Every Baroness album ranked from worst to best

Baroness, 2023 press photo
(Image credit: Ebru Yildiz)

Much like in that episode of The Simpsons where Lisa dates school bully Nelson, Baroness have taken the seemingly ugly face of sludge metal and exposed a tenderness in its heart. The Savannah beloveds, ever-led by singer/guitarist John Dyer Baizley, are loyal to their genre’s hard-nosed riffs, yet they also smooth them with silken, textured melodies.

It’s an interplay that refuses to be boring: the band are now 20 years in, boasting a Grammy nomination, the approval of Metallica and, most importantly, not a single duff release as a result of their innovative graft. But what’s the best of the spectrum? Here are Baroness’s six technicolour albums, ranked in order of magnificence.

Metal Hammer line break

6. Red Album (2007)

It’s worth reiterating, there’s no such thing as a bad Baroness album; it’s just that their debut was made by a band still in creative utero. Baroness were outgrowing the smoggy sludge of their First and Second EPs at a drastic rate by 2007, with Red Album foraying into post-rock pastures for space. This birthed the likes of Rays On Pinion and Aleph, which, although evolutionary, lacked the songwriting harmony and sophistication that would come to define later masterpieces.

5. Yellow And Green (2012)

Similar to Red Album, Yellow And Green was a snapshot of the cocoon before everyone saw the fully formed butterfly. Baroness starkly swerved here, eschewing metal’s growls and gallop. Fans got more tightly honed songs from the deal, such as the still-treasured Take My Bones Away and March To The Sea, but the 75-minute scale means momentum starts to lag come disc two. The band would nail this smoother sound perfectly on what came next, though…

4. Gold And Grey (2019)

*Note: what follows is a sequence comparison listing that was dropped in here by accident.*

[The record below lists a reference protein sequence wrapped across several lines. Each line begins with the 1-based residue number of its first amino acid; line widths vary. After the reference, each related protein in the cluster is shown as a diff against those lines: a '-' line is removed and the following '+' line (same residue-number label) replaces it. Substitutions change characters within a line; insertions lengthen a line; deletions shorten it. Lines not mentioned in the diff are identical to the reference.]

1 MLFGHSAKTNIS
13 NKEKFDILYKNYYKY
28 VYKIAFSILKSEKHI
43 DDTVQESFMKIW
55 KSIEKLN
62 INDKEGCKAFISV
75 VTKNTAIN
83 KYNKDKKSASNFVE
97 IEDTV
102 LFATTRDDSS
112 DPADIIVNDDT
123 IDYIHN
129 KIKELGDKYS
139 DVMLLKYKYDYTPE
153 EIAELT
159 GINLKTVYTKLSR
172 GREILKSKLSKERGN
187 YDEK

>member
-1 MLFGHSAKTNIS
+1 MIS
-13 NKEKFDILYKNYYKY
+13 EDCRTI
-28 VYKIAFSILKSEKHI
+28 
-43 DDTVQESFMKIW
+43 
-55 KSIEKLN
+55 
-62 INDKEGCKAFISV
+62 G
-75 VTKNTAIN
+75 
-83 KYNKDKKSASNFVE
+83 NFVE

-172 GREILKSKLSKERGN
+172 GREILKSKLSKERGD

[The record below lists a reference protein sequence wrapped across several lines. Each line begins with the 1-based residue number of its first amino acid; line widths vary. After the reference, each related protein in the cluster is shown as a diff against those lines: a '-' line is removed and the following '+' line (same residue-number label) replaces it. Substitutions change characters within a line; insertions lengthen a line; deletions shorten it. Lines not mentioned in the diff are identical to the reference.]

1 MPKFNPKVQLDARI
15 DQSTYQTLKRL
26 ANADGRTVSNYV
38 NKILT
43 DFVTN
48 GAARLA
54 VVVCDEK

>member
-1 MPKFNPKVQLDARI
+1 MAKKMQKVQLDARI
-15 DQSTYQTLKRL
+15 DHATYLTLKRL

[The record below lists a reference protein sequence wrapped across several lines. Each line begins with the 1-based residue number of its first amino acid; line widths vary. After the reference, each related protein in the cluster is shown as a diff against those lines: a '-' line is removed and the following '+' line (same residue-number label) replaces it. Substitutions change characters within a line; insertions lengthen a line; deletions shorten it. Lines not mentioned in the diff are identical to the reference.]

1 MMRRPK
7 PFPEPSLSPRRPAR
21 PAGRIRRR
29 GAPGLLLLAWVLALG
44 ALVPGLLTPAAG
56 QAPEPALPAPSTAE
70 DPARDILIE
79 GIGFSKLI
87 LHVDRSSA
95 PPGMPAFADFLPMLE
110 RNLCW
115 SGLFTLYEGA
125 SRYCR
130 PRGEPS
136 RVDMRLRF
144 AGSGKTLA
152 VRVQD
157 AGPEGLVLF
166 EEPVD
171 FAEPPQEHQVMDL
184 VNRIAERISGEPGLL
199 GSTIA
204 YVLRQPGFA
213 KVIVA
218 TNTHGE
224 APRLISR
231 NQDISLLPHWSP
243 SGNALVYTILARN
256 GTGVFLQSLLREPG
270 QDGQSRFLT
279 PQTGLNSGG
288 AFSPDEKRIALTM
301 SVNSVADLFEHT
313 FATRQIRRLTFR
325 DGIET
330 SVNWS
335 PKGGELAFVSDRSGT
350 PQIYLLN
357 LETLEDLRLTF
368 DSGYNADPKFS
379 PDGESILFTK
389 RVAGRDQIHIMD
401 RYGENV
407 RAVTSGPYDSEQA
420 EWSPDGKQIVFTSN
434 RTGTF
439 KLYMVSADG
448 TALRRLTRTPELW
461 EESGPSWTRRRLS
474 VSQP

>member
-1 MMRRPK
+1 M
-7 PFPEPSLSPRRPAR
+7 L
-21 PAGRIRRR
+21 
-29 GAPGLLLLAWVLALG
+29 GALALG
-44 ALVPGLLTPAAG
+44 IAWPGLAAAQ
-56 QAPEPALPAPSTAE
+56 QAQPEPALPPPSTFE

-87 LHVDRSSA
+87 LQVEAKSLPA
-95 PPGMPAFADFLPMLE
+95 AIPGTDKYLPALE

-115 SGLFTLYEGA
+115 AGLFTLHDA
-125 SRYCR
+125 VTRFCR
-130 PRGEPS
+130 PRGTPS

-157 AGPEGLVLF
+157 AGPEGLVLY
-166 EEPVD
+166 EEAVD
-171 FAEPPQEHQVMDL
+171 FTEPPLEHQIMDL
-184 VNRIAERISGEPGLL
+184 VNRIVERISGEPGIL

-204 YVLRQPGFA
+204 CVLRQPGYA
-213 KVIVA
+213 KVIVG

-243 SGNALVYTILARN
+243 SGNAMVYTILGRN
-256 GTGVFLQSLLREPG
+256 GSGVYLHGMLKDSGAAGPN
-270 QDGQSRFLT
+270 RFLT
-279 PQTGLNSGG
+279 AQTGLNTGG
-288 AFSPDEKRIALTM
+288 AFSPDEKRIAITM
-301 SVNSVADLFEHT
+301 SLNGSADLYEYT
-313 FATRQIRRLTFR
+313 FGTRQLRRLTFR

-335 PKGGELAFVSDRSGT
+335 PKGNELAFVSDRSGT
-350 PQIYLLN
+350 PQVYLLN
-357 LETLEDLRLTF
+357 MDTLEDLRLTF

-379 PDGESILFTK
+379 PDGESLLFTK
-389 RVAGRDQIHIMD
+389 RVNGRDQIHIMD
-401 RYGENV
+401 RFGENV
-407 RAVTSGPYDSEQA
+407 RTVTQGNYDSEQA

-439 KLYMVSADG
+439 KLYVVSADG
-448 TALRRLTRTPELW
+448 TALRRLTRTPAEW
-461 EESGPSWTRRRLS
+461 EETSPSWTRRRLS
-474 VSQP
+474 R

Everybody loved Purple, to the point that Baroness’s prowess could no longer be ignored, even by a body as out-of-touch as the Grammys. Following Shock Me’s trophy shortlisting, then the addition of Cirque Du Soleil guitarist/vocalist Gina Gleason, anticipation for the band’s next move peaked. Gold And Grey delivered, with Cold-Blooded Angels and Tourniquet drilling new emotional depths through Gleason’s croons. There were too many interludes and the production wasn’t immaculate, but those dents were dwarfed by everything else’s spotlessness.

3. Stone (2023)

“Who are you?” Gold And Grey asks Stone. “I’m you,” Stone replies, “but better.” Baroness clearly learnt from both the triumphs and missteps of their previous outing when chiselling album six. It’s a streamlined counterpoint (only 46 minutes) that cuts the filler while ratcheting up the intensity and Gina Gleason’s serene singing. The convulsing riff and vocal back-and-forths of Last Word made the single/opener an instant standout. Elsewhere, Shine and Under The Wheel felt jointly vulnerable and urgent.

2. Blue Record (2009)

For the metal purists among Baroness’s following, Blue Record is an insurmountable magnum opus. And, from the moment The Sweetest Curse contrasts its elegant guitar chords against the sound of John Baizley roaring his lungs out, it’s easy to understand the hype. This second statement is both brutishly muscular and fiercely intellectual, its craft reinforced by the fast-fingered Jake Leg, the lush A Horse Called Golgotha and The Gnashing’s acid-soaked majesty. Sludge has seldom had it this good.

1. Purple (2015)

Purple is a miracle of an album. That it even exists is extraordinary: Baroness’s tour bus tumbled off of a viaduct in 2012 and the injuries almost derailed their career. That it manages to be the perfect summation of everything that makes this band great, in spite of such adversity, is borderline inconceivable.

Baroness’s fourth effort filters the music-for-the-masses ideas of Yellow And Green through the impassioned drive of Blue Record. Morningstar opens with a twirling tech-metal riff, which returns to hammer home the effectiveness of the anthem’s proud pop chorus. Shock Me’s hardened verve and fuzz bass sweetly dissipate into oceans of multi-tracked vocals, whereas Chlorine And Wine is a rich dynamo of a song, escalating from atmospheric synths to amped-up chugs.

Purple’s refinement screamed for broader recognition, which it eventually received via Shock Me’s Grammy nod. However, such a standout deserved so much more. This collision of the evocative, the intelligent and the primal is still one of heavy music’s finest moments this century.

Matt Mills
Contributing Editor, Metal Hammer

Louder’s resident Gojira obsessive was still at uni when he joined the team in 2017. Since then, Matt’s become a regular in Prog and Metal Hammer, at his happiest when interviewing the most forward-thinking artists heavy music can muster. He’s got bylines in The Guardian, The Telegraph, NME, Guitar and many others, too. When he’s not writing, you’ll probably find him skydiving, scuba diving or coasteering.